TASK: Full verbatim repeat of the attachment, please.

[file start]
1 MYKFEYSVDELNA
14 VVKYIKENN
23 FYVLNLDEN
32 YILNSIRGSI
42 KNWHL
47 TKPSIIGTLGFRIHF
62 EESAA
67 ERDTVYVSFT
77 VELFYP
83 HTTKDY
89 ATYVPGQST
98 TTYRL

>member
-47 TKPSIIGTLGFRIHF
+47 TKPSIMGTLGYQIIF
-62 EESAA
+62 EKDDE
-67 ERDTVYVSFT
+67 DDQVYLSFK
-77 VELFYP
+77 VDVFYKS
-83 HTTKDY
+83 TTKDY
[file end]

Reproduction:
1 MYKFEYSVDELNA
14 VVKYIKENN
23 FYVLNLDEN
32 YILNSIRGSI
42 KNWHL
47 TKPSIIGTLGFRIHF
62 EESAA
67 ERDTVYVSFT
77 VELFYP
83 HTTKDY
89 ATYVPGQST
98 TTYRL

>member
-47 TKPSIIGTLGFRIHF
+47 TKPSIMGTLGYQIIF
-62 EESAA
+62 EKDDE
-67 ERDTVYVSFT
+67 DDQVYLSFK
-77 VELFYP
+77 VDVFYKS
-83 HTTKDY
+83 TTKDY